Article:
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Pros and cons of getting that degree abroad

Here's what you need to know before you set off.

Are you the type of person to study abroad?

Not for a semester, as roughly 300,000 American college students do every year. But, for four years to earn your degree.

About 45,000 U.S. students are now pursuing a college or graduate degree in another country, according to the latest preliminary data from the Institute of International Education, roughly in line with the institute's data for 2013. With tuition at American colleges and universities continuing to rise, and some prestigious universities in other countries charging little or nothing for tuition, college overseas holds obvious allure.

For the right students, it's a terrific experience and it will help them have a global career, said Peggy Blumenthal, senior counselor to the president of the institute.

Certainly, the numbers are compelling. In Germany, for example, many universities charge overseas students little or nothing in tuition.

In Britain, the most popular destination for American students pursuing degrees overseas, the tuition savings are smaller. For example, overseas students at Oxford pay about $22,000 to study politics or history and $33,000 to study engineering or computer science, less than a private college in the United States but more than an in-state public university. The University of St Andrews, in Scotland, charges roughly $23,000 for most degrees for overseas students and $35,000 for medical science.

But tuition is not the only cost when students attend college. There is food and lodging, as Americans studying overseas clearly do not have the option of living at home.

Transportation is another cost to consider: Flights to and from Europe cost a lot more than a few car trips home from the state university. Visa costs are another factor for students studying overseas. And depending on where they attend, students may not be eligible for all the financial aid they might receive in the United States.

American students studying overseas may also have to adjust to wildly different educational systems. In Britain, for example, students generally apply to a university knowing what they want to concentrate on, and that may well be all they study. A diverse liberal arts education is not the tradition.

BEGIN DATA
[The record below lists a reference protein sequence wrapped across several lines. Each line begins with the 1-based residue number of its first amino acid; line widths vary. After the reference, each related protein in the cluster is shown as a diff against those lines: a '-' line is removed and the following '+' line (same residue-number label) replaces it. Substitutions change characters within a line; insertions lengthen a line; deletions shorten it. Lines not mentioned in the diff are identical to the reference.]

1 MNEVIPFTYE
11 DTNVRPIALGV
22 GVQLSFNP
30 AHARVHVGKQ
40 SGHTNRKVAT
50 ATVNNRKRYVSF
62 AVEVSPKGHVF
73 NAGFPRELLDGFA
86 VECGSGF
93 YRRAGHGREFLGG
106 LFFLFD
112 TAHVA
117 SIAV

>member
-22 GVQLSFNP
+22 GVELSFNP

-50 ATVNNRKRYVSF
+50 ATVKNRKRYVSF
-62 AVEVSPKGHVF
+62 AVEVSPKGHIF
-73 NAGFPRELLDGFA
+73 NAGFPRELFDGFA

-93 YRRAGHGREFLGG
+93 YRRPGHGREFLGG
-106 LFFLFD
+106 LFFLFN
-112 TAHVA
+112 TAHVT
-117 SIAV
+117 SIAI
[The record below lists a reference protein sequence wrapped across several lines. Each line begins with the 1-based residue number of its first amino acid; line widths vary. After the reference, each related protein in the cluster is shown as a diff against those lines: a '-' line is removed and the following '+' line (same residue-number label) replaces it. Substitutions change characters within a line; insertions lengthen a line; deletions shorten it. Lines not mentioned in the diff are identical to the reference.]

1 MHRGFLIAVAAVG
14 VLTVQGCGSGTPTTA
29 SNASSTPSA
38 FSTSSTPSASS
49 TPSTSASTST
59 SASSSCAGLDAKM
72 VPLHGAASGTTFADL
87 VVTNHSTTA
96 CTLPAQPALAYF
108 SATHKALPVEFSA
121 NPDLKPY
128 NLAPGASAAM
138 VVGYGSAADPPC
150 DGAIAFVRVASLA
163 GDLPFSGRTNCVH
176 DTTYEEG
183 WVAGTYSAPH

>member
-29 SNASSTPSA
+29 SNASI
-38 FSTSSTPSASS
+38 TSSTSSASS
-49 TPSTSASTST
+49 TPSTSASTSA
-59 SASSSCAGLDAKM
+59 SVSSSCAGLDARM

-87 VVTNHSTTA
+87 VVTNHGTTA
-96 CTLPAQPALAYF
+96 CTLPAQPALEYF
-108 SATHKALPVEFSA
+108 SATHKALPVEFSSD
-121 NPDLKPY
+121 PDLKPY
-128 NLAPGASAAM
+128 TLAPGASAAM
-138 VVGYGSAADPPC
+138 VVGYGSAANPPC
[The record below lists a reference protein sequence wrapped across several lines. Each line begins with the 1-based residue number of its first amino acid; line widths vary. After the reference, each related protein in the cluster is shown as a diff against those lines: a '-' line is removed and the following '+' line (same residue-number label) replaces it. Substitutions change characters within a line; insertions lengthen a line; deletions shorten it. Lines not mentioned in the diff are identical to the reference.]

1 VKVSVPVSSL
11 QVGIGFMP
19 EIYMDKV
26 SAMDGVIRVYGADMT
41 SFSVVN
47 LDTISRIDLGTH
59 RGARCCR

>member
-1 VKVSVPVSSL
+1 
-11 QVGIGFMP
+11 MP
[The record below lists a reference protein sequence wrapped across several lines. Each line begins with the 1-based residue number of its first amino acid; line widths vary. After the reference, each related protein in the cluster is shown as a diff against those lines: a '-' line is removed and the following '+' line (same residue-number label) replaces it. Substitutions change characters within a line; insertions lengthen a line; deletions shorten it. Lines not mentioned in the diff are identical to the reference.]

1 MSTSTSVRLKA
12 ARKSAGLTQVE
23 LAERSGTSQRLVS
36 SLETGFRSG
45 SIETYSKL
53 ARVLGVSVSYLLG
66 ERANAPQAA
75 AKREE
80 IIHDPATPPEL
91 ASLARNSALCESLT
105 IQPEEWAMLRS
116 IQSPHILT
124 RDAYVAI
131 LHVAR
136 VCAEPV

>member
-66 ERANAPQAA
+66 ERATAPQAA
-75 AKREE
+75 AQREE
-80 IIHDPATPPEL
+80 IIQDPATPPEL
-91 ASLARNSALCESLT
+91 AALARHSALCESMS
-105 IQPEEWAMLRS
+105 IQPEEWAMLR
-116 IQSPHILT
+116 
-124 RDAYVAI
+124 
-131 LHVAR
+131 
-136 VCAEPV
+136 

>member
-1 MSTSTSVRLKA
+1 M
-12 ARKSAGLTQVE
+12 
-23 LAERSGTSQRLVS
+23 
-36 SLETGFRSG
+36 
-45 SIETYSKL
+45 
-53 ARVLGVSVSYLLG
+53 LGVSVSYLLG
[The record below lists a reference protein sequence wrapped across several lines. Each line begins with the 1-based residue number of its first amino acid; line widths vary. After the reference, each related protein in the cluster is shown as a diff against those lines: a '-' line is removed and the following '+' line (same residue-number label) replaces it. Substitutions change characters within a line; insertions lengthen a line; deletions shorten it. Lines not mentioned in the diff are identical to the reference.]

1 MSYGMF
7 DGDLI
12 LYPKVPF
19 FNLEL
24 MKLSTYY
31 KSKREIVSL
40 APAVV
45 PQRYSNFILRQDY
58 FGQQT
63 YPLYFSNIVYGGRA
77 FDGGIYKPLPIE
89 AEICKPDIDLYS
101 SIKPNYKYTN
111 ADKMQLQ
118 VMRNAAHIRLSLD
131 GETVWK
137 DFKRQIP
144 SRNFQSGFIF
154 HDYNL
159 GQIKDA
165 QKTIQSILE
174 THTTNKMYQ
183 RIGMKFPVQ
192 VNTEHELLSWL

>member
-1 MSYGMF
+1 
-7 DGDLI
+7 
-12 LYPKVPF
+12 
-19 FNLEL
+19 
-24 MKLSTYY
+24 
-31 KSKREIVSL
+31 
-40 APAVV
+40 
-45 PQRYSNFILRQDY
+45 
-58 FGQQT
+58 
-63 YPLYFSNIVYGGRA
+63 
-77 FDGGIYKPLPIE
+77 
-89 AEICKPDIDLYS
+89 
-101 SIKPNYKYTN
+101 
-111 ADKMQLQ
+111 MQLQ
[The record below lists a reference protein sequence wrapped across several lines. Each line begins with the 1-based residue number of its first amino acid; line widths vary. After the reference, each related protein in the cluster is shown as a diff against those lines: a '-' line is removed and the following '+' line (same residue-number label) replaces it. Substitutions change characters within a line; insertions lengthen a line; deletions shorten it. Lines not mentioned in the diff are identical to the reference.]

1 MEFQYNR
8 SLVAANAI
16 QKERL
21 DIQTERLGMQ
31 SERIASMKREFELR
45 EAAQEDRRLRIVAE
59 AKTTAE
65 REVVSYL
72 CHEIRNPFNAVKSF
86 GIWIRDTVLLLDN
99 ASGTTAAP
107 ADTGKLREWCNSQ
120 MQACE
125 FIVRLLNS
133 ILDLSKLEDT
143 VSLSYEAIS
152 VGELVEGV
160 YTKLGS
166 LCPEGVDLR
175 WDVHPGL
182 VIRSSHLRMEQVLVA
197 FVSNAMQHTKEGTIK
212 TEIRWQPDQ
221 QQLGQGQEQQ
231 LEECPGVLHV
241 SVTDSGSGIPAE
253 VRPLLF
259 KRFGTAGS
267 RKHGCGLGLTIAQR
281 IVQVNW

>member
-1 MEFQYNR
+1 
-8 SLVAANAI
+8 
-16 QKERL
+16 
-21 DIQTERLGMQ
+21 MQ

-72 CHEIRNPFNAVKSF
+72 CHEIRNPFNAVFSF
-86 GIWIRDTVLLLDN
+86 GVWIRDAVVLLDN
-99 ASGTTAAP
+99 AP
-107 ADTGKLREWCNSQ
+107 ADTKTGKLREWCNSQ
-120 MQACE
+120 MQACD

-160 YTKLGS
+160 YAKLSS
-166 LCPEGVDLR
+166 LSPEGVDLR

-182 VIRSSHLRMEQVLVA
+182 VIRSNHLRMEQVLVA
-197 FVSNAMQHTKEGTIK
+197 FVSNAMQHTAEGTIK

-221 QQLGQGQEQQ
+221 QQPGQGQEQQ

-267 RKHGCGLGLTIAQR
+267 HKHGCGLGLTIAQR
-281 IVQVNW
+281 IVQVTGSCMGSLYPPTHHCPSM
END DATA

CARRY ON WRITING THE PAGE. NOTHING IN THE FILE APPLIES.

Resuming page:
In addition, students at many overseas universities need to be much more self-sufficient than they do on an American campus, Blumenthal said.

"The U.S. is unique in that they see the student as the responsibility of the university," she said. That goes for student services like resident advisors in dorms, and also for professors who might assign a chapter or book excerpt to read the following week, and assess students' progress during a course with tests and papers.

"In Europe and most of the world, it's up to the student," Blumenthal said. "The student shows up to class or not, and does not get a paper or exam per week. They may sit for one exam a year, and that's going to account for their whole grade. Americans are not used to doing that."

Social life at universities overseas is different as well, as Zoe Schiffer, a native of Summit, N.J., found when she enrolled at St Andrews.

For one thing, students are much more likely to cook for themselves. Schiffer opted to go that route, and it has been a real learning experience, she said.

Another cultural difference for American students overseas relates to alcohol, Schiffer said. Scotland's drinking age is 18, and since students have ready access to alcohol, they seem less likely to binge drink, she said.

Her friends at American colleges and universities "find when there is drinking, people try to do as much as they can in one sitting," she said. "It's sort of messy."

Schiffer has not had to contend with a foreign language. But students studying in many other countries should ask themselves, "Can I make friends in a language that I don't necessarily speak well? Am I brave enough to use a foreign language I don't speak very well," Blumenthal said.

Some universities in non-English speaking countries may have programs in English, but there is life outside the classroom.

Zoe Schiffer and mother Amy Schiffer, at the University of St Andrews in Scotland.
Source: Zoe Schiffer
Zoe Schiffer and mother Amy Schiffer, at the University of St Andrews in Scotland.

Academically, Schiffer is very happy. She said she knew she wanted to concentrate on international relations and French, and thus had no qualms applying to the college offering those areas of study.

"A lot of my friends would not have been happy" with the strictures of the university's academics, she said.

Student studying abroad in London, England
Franck Reporte | Getty Images

The cultural and other differences may be one reason why some countries are trying to make their graduate degree offerings more attractive to Americans, Blumenthal said.

Some are also trying to offer American-style student supports, she said, adding that she recently attended meetings in France where there was discussion of improving their orientation programs, "but nowhere near the degree to which we help prepare international students to thrive here."

Given all the caveats, is an overseas degree really a good idea?

Absolutely, said Blumenthal, provided you are a self-motivated learner and have had some experience in another country.

Schiffer is very glad she is attending St Andrews.

"I love it a lot," she said. "My friends all love their schools in the U.S., but it's just so different."